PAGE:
Rialto: Dream Alliances achievements are incredible, but the real heart of this film lies in the relationship between this gutsy horse and the people of Cefn Fforest. Were you aware of the importance of this horse to the locals, or did that aspect of the story reveal itself to you as you got to know the syndicate members?

JD: It took me by surprise initially, but when youre in the village, a tiny struggling place that was until relatively recently surrounded by coal mines and where people had been quite prosperous, it didnt seem at all extraordinary that Dream became a focus of pride. As Jan says, he brought a lot of pleasure to a lot of lives”.

LO: It was a lovely thing that developed as we went along. At first, we thought the real connection with Dream, the horse, would just have come from Jan, Brian and Howard. In fact, because hed grown up on the allotment behind the houses, he was just one of them from the start, he was one of their own. So when he started winning everyone felt involved. Also Jan is a real pied piper - in a good way - she managed to convince those 20 or so people in the syndicate to buy into this totally nutty enterprise with zero chance of success, and for a lot of them that weekly £10 was quite a significant expense. I think the added value for many of them was just that challenge: that it just couldnt be done. Plus, taking on the sport of kings and sticking it to the snobby English racing community gave a great deal of pleasure to many Welsh hearts.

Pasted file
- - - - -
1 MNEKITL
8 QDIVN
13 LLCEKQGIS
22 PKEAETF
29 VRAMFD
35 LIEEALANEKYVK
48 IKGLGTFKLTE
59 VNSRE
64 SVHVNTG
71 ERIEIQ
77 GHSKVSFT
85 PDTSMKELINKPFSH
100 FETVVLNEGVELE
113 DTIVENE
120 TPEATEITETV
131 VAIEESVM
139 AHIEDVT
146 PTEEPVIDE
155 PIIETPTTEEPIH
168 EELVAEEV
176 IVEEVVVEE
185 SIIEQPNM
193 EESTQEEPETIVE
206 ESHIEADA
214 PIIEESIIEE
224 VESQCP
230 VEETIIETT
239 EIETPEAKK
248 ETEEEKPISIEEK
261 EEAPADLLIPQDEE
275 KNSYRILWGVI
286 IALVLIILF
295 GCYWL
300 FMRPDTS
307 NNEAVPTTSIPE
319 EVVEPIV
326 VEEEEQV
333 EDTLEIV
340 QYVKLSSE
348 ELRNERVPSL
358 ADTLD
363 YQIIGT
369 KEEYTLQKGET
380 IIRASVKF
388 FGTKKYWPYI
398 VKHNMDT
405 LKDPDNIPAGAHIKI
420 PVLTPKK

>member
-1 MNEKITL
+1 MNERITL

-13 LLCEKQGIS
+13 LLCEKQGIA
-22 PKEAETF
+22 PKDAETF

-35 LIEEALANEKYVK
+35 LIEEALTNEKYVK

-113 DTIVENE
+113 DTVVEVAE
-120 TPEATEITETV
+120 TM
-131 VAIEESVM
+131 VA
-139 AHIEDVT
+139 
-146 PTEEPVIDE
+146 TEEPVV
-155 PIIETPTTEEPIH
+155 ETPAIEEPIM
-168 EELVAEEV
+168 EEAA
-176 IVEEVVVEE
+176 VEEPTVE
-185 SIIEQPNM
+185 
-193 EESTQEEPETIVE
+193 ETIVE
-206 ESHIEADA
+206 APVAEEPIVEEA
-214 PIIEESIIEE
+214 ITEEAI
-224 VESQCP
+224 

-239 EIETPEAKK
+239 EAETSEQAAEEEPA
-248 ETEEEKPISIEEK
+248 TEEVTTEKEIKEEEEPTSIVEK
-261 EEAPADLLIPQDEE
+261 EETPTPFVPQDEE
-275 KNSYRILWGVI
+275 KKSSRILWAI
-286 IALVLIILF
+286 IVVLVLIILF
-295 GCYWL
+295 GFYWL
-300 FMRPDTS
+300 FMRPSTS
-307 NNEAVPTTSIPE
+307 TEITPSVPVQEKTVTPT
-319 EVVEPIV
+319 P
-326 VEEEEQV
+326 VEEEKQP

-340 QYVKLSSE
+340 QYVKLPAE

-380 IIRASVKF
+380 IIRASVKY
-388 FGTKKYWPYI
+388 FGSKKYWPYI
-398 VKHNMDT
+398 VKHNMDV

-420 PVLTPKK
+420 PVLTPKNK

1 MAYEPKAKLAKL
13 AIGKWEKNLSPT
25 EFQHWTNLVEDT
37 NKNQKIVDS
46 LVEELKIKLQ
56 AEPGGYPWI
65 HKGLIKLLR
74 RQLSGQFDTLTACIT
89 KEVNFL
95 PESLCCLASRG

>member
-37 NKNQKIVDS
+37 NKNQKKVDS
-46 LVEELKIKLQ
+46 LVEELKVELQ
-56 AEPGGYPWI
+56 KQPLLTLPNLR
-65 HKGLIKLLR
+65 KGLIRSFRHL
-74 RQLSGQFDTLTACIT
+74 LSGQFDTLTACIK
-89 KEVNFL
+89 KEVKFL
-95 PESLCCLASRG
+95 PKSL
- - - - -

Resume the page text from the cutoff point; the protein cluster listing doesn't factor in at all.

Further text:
Rialto: You both often take on the duel role of producer and director on your projects was it hard during Dark Horse sticking to just the one role, or was it a blessing working with someone who understood the process so well?

JD: It was a wonderful collaboration from my point of view Louise had a fantastic vision for the film with which I absolutely agreed, and I just worked as hard as I could to help make it happen.

LO: Judith and I have been friends for a long time, we both worked as journalists and used to be assigned the same jobs for different companies. So it was a huge pleasure to work on a film with someone you can talk really openly and honestly with. Judith is a great foil editorially, she was really almost acting as an executive producer too, giving very helpful notes etc. So we would talk all the time about the film and she would often come into the edit with our fantastic editor Joby Gee. It made the journey a lot of fun.

Rialto: Im sure the folk of Cefn Fforest got their own screening how did they react to the film?